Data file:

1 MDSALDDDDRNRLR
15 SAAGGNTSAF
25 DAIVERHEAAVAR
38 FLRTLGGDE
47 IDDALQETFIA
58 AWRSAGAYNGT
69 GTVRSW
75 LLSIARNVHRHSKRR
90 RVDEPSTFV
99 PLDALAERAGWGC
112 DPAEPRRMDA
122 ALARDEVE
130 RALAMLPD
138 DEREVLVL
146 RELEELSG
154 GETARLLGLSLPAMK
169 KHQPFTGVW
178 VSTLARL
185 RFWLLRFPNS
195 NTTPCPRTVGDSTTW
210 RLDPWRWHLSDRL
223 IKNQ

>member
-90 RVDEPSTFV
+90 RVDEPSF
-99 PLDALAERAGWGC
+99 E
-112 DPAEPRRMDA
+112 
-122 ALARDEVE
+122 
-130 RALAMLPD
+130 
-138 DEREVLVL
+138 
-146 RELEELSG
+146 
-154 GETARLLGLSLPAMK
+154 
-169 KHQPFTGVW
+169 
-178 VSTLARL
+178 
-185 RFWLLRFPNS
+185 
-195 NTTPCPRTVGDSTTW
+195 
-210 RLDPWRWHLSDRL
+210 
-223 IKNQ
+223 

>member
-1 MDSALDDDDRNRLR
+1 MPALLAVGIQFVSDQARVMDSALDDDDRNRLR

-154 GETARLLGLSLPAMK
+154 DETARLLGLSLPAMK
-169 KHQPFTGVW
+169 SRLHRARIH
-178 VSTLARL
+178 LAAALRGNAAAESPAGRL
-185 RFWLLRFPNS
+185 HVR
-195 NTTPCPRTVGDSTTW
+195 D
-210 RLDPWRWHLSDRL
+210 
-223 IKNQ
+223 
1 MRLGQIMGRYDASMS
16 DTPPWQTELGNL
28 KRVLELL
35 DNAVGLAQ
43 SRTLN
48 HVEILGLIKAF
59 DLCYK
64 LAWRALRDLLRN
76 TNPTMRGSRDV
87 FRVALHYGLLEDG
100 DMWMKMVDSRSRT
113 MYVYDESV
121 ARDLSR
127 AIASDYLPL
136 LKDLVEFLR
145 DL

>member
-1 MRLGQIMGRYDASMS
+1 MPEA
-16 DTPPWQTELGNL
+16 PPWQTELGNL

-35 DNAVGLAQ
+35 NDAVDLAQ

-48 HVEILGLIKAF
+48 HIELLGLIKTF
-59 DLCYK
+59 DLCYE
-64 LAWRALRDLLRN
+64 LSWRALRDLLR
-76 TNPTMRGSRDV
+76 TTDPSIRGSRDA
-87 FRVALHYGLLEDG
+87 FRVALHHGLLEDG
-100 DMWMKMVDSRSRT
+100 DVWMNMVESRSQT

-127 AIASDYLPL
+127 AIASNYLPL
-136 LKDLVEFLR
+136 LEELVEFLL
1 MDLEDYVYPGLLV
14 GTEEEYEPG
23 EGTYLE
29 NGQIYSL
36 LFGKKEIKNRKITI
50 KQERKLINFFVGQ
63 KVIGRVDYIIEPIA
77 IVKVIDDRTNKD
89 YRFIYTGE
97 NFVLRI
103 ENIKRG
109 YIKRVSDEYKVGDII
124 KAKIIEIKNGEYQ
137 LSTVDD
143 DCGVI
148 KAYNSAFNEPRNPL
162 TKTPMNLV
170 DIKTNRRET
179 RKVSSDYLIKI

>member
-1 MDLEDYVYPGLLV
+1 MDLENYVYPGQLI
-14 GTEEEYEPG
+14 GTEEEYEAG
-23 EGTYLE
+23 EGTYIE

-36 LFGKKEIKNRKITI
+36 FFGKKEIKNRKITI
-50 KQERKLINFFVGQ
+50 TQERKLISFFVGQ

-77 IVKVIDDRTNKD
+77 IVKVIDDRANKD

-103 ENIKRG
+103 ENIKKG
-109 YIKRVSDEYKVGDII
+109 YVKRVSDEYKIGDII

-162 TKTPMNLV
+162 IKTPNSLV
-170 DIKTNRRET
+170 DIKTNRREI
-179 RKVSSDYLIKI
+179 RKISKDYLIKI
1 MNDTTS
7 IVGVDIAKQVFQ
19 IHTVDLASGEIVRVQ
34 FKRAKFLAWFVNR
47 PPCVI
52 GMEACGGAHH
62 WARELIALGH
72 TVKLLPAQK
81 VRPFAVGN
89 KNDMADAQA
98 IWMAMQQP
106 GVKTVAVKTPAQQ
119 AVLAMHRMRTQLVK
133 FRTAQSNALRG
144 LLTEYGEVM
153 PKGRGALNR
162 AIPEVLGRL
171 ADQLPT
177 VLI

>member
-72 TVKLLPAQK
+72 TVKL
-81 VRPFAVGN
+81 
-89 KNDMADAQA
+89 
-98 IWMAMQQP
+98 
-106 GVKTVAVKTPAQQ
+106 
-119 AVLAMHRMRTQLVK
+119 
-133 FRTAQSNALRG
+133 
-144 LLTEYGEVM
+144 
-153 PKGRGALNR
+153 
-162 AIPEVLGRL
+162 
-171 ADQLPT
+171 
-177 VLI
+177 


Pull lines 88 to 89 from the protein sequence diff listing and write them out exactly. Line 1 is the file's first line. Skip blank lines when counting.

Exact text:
-16 DTPPWQTELGNL
+16 PPWQTELGNL